|Jakob Daskal (New York Times)|
This is the case with yet another Orthodox Jew so accused. The New York Times reports the following:
The influential leader of a Brooklyn safety patrol known as the shomrim had been sexually abusing a teenage girl, the police were told.
A day later, detectives arrested the man, Jacob Daskal, a leader of one faction of what has been, since the 1970s, a sort of auxiliary police force for the ultra-Orthodox Jews of Brooklyn’s Borough Park, Crown Heights, Flatbush and Williamsburg neighborhoods.
Mr. Daskal, 59, was charged with statutory rape, sexual abuse and other crimes. The authorities believe the abuse took place at Mr. Daskal’s home between August and November of last year, when the girl, who is now 16, was a year younger. But the inquiry is continuing, to determine if the alleged abuse occurred over a longer period of time or if there were additional victims.
I wish I could say I am shocked. His community was. Unfortunately I am not. I have become conditioned to almost expect this kind of thing on a regular basis. Especially now ever since Harvey Weinstein was outed as a serial rapist/abuser. Which began the #MeToo movement exposing scores of additional prominent respected figures to have been involved in a variety of sexual misconduct.
I wish I could say ‘Well… sad as this may be – at least it isn’t about us, the Torah observant community. Again - unfortunately I can’t say that either. It is as much about us as it is about ‘them’. The idea that our values are not the values of the street is irrelevant. There have been far too many ‘religious’ people who are inclined to preach that very thought – guilty of the very behavior they blame on street values.
I am not saying that the sexual mores of the general culture haven’t declined. They have in very significant ways. Our values are indeed not the values of the street. They are the values of the Torah. But these values do not always determine our behavior. Even for those that are often seen as the most exemplary of those values.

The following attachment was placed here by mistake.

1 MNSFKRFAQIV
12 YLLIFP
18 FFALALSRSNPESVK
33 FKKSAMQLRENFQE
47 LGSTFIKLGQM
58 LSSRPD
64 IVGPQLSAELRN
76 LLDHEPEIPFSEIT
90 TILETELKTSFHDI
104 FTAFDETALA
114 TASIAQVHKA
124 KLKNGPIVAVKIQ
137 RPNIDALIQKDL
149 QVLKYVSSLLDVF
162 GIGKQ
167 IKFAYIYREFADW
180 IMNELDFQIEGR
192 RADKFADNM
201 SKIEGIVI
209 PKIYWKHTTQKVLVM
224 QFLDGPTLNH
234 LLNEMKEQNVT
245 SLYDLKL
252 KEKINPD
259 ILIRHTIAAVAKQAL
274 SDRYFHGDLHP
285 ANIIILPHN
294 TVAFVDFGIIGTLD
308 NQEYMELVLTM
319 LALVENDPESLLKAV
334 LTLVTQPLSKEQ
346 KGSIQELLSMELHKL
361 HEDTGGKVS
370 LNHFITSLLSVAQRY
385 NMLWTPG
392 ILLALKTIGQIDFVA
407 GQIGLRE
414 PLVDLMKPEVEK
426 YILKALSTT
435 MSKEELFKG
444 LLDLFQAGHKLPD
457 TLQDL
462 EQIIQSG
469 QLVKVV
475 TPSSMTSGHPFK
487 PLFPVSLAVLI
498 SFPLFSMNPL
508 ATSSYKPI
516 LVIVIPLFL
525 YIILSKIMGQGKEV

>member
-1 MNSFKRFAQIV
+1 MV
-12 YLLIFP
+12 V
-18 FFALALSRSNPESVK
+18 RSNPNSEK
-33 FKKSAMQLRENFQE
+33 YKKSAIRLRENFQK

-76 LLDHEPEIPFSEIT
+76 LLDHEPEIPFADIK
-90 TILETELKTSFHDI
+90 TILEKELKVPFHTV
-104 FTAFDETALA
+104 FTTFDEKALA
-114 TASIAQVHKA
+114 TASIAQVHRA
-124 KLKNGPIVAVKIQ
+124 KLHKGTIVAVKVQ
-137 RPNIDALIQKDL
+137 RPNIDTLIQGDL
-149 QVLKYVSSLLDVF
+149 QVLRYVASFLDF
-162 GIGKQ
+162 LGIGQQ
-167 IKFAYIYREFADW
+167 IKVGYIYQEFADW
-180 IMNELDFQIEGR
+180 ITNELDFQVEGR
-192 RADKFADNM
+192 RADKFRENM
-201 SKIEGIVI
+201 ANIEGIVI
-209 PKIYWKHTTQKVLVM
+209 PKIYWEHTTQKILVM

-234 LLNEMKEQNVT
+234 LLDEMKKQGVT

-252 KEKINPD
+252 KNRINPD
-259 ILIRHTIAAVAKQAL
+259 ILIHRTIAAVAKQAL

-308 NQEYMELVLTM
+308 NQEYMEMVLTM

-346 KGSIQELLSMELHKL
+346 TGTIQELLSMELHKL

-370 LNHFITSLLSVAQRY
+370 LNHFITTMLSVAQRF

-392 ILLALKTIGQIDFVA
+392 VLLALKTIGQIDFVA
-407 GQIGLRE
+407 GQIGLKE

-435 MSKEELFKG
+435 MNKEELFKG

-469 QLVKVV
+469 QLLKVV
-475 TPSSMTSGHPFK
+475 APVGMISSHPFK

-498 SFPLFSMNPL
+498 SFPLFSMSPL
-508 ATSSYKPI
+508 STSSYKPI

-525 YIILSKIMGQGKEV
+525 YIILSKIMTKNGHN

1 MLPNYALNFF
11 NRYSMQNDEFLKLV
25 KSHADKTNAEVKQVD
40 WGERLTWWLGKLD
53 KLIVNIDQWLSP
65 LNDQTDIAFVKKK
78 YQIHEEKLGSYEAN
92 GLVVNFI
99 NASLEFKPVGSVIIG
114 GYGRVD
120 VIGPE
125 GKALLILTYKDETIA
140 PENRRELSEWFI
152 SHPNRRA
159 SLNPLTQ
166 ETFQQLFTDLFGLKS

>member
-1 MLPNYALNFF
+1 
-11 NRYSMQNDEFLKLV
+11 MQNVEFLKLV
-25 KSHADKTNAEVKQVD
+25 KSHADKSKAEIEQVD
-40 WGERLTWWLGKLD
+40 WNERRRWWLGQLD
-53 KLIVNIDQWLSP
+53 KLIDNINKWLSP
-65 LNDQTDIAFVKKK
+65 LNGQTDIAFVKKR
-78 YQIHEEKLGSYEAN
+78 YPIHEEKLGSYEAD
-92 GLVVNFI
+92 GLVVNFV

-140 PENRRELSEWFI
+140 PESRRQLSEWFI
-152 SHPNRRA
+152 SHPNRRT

Leaders (rabbinic and lay), movers, and shakers. So many people that have made a difference in our lives – for the better have fallen. People that rose to prominence and gained our respect - becoming celebrities in a way. This seems to be the case with Daskal – just as it was for others outside of our circle.
There is no difference. The only commonality between them is that they were prominent and thus had some power. One might say that this happens even with ordinary people too. It’s just that the prominent ones are the ones that are newsworthy. While I think that’s true to a certain extent, I don’t think that is the only reason. I think it is their very celebrity that exacerbates the situation for them. It gives them the opportunities they would otherwise not have.
What is the dynamic behind all of this? Allow me to speculate.
The sex drive is a very powerful force. It needs to be fed no less than eating and sleeping. The difference being that the sex drive can be delayed or even sublimated into other activities. But to deny it is to deny the human condition. It can easily be aroused and acted upon inappropriately. Given the opportunity it takes a lot of will power to resist. Which is what we should all do when those feelings arise in inappropriate situations.